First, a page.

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Life in Canada

If you have already decided to immigrate to Canada there is no point in elaborating on the benefits of life in this country. Prospective migrants to this country chose Canada for its First World Country status, its excellent infrastructure, the fact that Canada is home to one of the world’s strongest economies and best schooling systems while access to quality medical care is at the order of the day- not to mention a politically stable country governed by a competent assembly of leaders.

Life In Canada

New World Immigration’s ‘Life in Canada’ five-part series of blogs offers advice, tips and information to enable an easier transition for South Africans to life in Canada – it is not meant as a guide that covers all the basis as a big decision like immigrating should be discussed and talked through with a knowledgeable, recognized immigration practitioner who will impart more information based on your specific set of circumstances.

South Africa and Canada are different in many ways. The two countries are in two different hemispheres with Canada in the Northern Hemisphere boasting much wetter and extremely cold weather while South Africa, in the Southern Hemisphere, is typically drier and hotter. But the differences certainly don’t end with the weather. Both countries have different law systems their economies are vastly different and culturally there may be a lot to get used to.

The basics

Canada is the second largest country on earth and has three ocean borders the Pacific Ocean in the west, the Atlantic Ocean in the east and the Arctic Ocean to the north.

Canada also borders the United States in the south and in the northwest.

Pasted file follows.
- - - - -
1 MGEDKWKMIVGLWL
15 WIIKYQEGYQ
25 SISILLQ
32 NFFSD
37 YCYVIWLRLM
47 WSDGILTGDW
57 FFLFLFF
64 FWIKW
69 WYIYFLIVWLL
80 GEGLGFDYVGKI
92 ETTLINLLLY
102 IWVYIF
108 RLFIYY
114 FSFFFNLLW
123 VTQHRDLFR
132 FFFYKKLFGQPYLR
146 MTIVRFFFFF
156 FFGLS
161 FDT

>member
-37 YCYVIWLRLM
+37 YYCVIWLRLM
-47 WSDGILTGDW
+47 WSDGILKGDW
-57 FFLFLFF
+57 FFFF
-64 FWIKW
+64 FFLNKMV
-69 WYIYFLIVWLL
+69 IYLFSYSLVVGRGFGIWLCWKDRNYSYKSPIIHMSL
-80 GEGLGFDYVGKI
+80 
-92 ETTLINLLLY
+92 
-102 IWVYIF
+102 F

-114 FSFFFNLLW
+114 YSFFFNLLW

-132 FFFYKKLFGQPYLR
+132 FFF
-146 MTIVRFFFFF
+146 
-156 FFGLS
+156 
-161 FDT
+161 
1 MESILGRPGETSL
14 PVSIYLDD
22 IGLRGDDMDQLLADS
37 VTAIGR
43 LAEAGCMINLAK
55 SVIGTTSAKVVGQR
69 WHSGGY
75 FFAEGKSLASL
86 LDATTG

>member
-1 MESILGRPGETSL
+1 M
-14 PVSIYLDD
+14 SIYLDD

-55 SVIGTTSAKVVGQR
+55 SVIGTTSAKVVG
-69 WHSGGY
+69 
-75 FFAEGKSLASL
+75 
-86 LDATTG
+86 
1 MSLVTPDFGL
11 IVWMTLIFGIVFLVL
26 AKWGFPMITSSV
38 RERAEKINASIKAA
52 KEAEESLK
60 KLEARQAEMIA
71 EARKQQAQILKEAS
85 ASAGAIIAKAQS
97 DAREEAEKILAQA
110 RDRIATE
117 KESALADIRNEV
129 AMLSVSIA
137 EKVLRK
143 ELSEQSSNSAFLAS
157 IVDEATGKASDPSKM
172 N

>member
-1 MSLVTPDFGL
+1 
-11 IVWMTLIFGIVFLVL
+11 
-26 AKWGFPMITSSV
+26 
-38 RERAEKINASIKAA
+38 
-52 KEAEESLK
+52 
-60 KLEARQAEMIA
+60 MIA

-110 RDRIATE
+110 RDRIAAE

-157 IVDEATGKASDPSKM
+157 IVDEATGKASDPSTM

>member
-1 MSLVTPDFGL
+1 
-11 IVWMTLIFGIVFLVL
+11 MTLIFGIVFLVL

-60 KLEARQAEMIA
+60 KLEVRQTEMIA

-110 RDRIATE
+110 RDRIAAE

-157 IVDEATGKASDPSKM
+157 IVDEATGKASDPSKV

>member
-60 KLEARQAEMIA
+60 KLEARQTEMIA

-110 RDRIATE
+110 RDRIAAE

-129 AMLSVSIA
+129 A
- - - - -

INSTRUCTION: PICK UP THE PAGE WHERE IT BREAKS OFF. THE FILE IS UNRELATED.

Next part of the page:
Famed for its many different types of landscape, the country is known for its spectacular natural scenery which include magnificently high mountains, lush dense forests, expansive prairie grasslands and dramatic arctic tundra where the ground is permanently frozen.

In Canada the seasons are much more pronounced that what we are used to in South Africa. Summer lasts from around June to September and the weather varies from warm to hot, with daytime temperatures between 20 and 30 degrees Celsius or higher. In southern Ontario and Quebec, it can often be very humid.

Fall and spring are transition seasons, which mean the weather starts getting colder or warmer, and there is a lot of rain.

Winter is very cold in most places with temperatures often below zero degrees Celsius. Snow covers the ground from around December to March or April. In southwest British Columbia (around Victoria and Vancouver), rain is more common in winter than snow.

Be sure to buy a good winter coat, boots, gloves and a hat before your first Canadian winter! With the right clothing, you will be prepared to enjoy the unique beauty of a Canadian winter.

Cities, provinces and regions

Ottawa is the capital city of Canada and is located on the Ottawa River between Ontario and Quebec.

Canada has 10 provinces and three territories, each with its own capital city. These provinces and territories are grouped into five regions:

Atlantic Provinces: Newfoundland and Labrador, Prince Edward Island, Nova Scotia and New Brunswick
Central Canada: Quebec and Ontario
Prairie Provinces: Manitoba, Saskatchewan and Alberta
West Coast: British Columbia
North: Nunavut, Northwest Territories and Yukon Territory

Most people live in southern Ontario and Quebec, southwest British Columbia and Alberta. Much of the north has a very low population because of the cold climate.


Both English and French are recognized as official languages and many people communicate in French but most are able to converse in both French or English or at least English.


Canada uses the Canadian Dollar which holds about 70% of the value of the American Dollar. This means 70 Canadian Cents would buy approximately one American Dollar.

Keep an eye on our website for the rest of the series which will focus on property, economics, Canadian law and government and Education.

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